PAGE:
We were thrilled to see that a couple folks who attended the event were inspired to write and share their own takes on what Chase had to say. Check out this Medium post from Nisha Mathur. And if you went to the event, A. Klaus posted her notes from the event publicly and welcomes your additions to her takeaways. 🙌
Chase Jarvis is a creative force. The dude is a world-renowned photographer and videographer, he helped found the live-streaming creative education website CreativeLive and, get this, he had Macklemore over for dinner before he blew up Seattle’s music scene.
Chase also grew up in Seattle and knows the opportunities and obstacles this “food-loving, tree-hugging, shoe-gazing” city has to offer creatives. Most importantly, he thinks the crazy growth of our changing city is an opportunity.
“If you want Ballard to stay Ballard, like Ballard when my dad went to high school, the thought is absurd,” he said. “The point is, you’re either growing or you’re dying. Stasis is total fiction.”
So how can people make cool things and make their marks in a growing city full of other creators trying to do the same thing? Chase talked with us and a room full of Seattleites at ImpactHub on Wednesday to share lessons he’s learned while navigating — and winning at — Seattle’s creative scene. Here’s a summary of his advice.
Commit to being a creator.
Chase is sure we’re living in “the best time in the history of the world to consider yourself a creator,” but he also knows there’s a stigma around choosing a creative field and a cultural tendency to “teach creativity out of people.” So what can you do? Chase says to proudly claim your creative title and totally commit to it.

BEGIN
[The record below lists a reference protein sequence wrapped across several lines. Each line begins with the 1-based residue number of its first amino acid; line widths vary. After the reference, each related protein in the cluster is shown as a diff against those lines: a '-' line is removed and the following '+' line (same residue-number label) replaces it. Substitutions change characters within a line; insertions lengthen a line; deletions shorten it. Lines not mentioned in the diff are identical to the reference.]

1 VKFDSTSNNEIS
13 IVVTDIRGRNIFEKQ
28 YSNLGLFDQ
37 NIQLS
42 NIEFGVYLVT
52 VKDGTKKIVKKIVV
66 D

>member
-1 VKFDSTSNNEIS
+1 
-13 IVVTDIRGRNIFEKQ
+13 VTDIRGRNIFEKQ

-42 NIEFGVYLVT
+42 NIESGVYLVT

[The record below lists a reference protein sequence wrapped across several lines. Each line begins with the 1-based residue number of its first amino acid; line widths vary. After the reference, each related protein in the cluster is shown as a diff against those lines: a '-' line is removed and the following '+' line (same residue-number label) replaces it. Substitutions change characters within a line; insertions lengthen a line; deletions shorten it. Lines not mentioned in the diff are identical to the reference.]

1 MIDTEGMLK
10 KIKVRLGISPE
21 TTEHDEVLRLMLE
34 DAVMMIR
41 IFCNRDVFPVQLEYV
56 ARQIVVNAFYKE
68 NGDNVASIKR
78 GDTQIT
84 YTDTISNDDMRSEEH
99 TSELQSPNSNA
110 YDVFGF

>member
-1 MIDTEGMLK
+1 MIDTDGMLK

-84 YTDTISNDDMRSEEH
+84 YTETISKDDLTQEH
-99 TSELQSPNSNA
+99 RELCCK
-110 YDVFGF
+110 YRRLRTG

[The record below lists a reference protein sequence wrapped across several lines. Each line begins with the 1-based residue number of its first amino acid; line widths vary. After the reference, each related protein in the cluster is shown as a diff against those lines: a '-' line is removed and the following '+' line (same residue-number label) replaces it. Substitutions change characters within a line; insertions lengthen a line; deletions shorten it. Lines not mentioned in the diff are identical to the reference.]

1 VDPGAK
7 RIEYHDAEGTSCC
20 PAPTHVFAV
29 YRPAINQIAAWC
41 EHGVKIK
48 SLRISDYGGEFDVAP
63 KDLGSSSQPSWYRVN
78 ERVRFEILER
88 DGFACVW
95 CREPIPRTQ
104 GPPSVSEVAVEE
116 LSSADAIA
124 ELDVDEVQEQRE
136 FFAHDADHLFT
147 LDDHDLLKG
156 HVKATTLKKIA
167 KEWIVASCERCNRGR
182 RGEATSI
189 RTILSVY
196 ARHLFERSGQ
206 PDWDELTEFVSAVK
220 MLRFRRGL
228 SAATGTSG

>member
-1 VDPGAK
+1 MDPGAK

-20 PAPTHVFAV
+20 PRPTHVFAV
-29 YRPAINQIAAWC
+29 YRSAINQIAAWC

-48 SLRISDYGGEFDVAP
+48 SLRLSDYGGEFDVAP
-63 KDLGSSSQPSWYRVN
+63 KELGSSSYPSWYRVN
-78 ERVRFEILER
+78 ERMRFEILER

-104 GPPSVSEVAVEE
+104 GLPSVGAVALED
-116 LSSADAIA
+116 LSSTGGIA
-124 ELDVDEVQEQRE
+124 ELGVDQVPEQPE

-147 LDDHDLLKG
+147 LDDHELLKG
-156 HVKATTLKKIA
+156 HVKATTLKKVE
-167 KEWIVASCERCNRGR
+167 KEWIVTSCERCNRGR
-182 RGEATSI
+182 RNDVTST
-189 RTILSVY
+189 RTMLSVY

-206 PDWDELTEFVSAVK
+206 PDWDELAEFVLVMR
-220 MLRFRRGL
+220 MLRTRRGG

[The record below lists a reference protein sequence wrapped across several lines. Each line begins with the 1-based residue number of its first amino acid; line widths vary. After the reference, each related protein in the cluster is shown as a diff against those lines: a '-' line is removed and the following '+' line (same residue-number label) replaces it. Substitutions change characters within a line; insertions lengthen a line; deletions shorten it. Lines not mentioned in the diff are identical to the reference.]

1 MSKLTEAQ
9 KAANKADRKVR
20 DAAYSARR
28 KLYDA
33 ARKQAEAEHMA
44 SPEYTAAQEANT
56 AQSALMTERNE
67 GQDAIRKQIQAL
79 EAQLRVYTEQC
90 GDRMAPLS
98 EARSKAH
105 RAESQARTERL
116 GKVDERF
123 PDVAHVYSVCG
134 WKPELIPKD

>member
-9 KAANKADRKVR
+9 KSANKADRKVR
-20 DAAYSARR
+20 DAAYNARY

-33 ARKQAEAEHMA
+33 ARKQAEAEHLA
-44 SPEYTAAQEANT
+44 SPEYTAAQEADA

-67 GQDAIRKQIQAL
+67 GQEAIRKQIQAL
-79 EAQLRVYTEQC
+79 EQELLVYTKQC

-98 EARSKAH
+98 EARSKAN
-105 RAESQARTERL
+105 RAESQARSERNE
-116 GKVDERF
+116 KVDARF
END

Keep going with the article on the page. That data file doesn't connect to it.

And when the time comes, quit the 9-to-5 job you have that pays your rent. Or, in Chase’s words, “You want to take the island? Burn the boats.”
But hey, if you’ve meandered on your quest for a creative identity, don’t despair. Chase did too. He dabbled in professional soccer, med school, and a PhD program before making his commitment.
Do the thing you care about.
This one’s pretty simple, and Chase repeated it a few times: “First mission: Figure out your thing. Second mission: Do that thing. Then repeat.”
In other words: “Life is short. Do the things you f**king care about,” he said.
When it came time for audience questions, one aspiring self-taught photog asked what has made Chase successful.
“Whether you’re doing something you hate or something you love, shit will get hard…When shit gets hard, celebrate it. Because it’s there to keep everybody else out.” 💪
Chase credits much of CreativeLive’s growth (online classes grew from 50,000 to 150,000 students in just four months) and his other successes to a deep community of people he’s built over the years who care about the stuff he’s making. And he stressed not just building community to sell stuff, but “building community for the sake of loving community.”
That means connecting with online communities that are enthusiastic about the same stuff you are. Read those blogs daily and participate, Chase said. It also means connecting with people in person. Chase said he pays attention to people who “like” his stuff on social media first and he remembers them when they meet in person. That sort of connection? That’s the real deal.
Make yourself uncomfortable.
Like to work out? Time to build the ol’ discomfort muscles. Chase used the analogy of muscle-building to explain how you can start gaining confidence in the creative world, which involves putting yourself out there again and again. “Like any muscle, you build it through stress,” he said.
That takes courage, and that’s the point. “Courage is doing something the first time…Confidence is the ability to do something you’ve already done. Courage is way more valuable than confidence, so go get some courage.”
If you need some inspiration, Chase recommended watching this TED talk from a guy who got rejected 100 days in a row (ouch) on purpose. Bet his discomfort muscles are ripped.
If you remember one piece of advice from Chase, remember this: “Advocate for the things you believe in and yourself.”
He stressed again and again that believing in your own work is vital to success. If you think that sounds like too much work or if it makes you too uncomfortable, consider this:
“If you don’t have the ability to promote your thing,” Chase said, “I think you should ask yourself: ‘Do you actually believe in it?’”
Alright, Seattle. Now go out there, claim your creativity and make awesome stuff. 🙌